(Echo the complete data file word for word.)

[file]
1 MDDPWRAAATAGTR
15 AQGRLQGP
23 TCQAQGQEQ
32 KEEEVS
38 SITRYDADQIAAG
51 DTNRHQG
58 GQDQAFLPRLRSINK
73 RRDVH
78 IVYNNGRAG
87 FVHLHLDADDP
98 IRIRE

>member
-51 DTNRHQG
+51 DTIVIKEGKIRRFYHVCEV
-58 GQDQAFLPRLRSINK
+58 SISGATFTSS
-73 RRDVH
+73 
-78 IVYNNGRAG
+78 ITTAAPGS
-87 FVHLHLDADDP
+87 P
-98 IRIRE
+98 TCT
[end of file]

1 MDDPWRAAATAGTR
15 AQGRLQGP
23 TCQAQGQEQ
32 KEEEVS
38 SITRYDADQIAAG
51 DTNRHQG
58 GQDQAFLPRLRSINK
73 RRDVH
78 IVYNNGRAG
87 FVHLHLDADDP
98 IRIRE

>member
-51 DTNRHQG
+51 DTIVIKEGKIRRFYHVCEV
-58 GQDQAFLPRLRSINK
+58 SISGATFTSS
-73 RRDVH
+73 
-78 IVYNNGRAG
+78 ITTAAPGS
-87 FVHLHLDADDP
+87 P
-98 IRIRE
+98 TCT